Ford Taurus ESC vs. AWD

doc144doc144 Member Posts: 5
edited March 2014 in Ford
I had a general question about safety features. In your opinion, If you only had a choice of one of these options, which is better to have on a car, ESC or AWD? Secondarily, if the car has AWD, does ESC actually add much more to the safety equation?
Thanks to all who may have an opinion


  • mschmalmschmal Member Posts: 1,757
    ESC is yaw control. This is a seperate benefit from AWD and you want it:

    New data, same finding:
    electronic stability control
    A federal report finds that electronic stability control,
    or ESC, reduces fatal crashes involving a single car by
    36 percent. The corresponding percentage for SUVs,
    pickups, and vans is 63 percent. Fatal single-vehicle
    rollover crashes are reduced even more — 70 percent
    for cars and 88 percent for the other vehicles.
    These findings, published in July by the National
    Highway Traffic Safety Administration (NHTSA), update
    a 2004 agency report, which also showed ESC’s lifesaving
    benefits. Two Institute studies show similar
    effects (see Status Report, June 13, 2006 and Jan. 3, 2005).
    ESC helps by monitoring vehicle response to steering
    and detecting when a vehicle starts to stray from a
    driver’s intended path or the rear of the vehicle starts
    to spin out. Then ESC automatically brakes individual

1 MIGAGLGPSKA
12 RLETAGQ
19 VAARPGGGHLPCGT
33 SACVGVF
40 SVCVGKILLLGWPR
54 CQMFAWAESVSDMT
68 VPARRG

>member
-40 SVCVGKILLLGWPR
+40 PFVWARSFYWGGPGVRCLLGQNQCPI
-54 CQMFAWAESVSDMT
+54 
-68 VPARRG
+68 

wheels to maintain the intended direction and, thus,
    driver control.
    Responding to accumulating evidence of ESC’s
    effectiveness, NHTSA issued a regulation in April to
    require this feature on
    passenger vehicles by
    the 2012 model year.
    In issuing the requirement,
    NHTSA estimated
    that 5,300 to 9,500
    lives will be saved
    annually when every
    passenger vehicle is
    equipped with ESC.
    This is in line with the
    Institute’s conclusion
    that ESC may save as
    many as 10,000 lives
    each year. Most of the
    benefit will be in rollover
    crashes, in which
    NHTSA predicts that
    deaths may be reduced by 4,200 to 5,500 annually.
    Automakers may be moving faster than NHTSA
    requires. About 2 of every 3 new passenger vehicle
    models already have ESC. This proportion is expected
    to rise in the years before the federal rule takes effect.
    “Statistical analysis of the effectiveness of electronic
    stability control systems: final report” (DOT HS 810
    794) is available at

  • thegraduatethegraduate Member Posts: 9,731
    AWD helps you start in slick conditions. It does not provide the extra braking prowess and safety that Stability Control does.

    In the south where it rarely snows, I'd much rather have ESC over the AWD because I feel it adds safety benefits that AWD does not; not to mention the AWD's added weight, complexity, and lower fuel mileage.

    Give me ESC!
  • gregg_vwgregg_vw Member Posts: 2,437
    Most people will find ESC and traction control superior to AWD for safety purposes. The best combo might be ESC with AWD, since a lot of AWD vehicles tend to be a bit top heavy and more prone to rolling. ESC corrects a lot of that tendency. For a low sedan though, unless you live near the tundra or drive slalom, AWD will not pay you for its upkeep.
  • mschmalmschmal Member Posts: 1,757
    At my training for the new Nissan Rogue, they had a slick plate set up (6 4x8 metal panels edge to edge in 2x3 pattern covered with soapy water.

    They showed us the Rogue on the slick plate starting from stop with ESC off and ESC on. AWD was on in both instances.

    ESC makes a huge difference in control and smoothness.

    With ESC off all four wheels where spinning and the Rogue started to move sideways. Also the engine revved alot higher to get the car moving.

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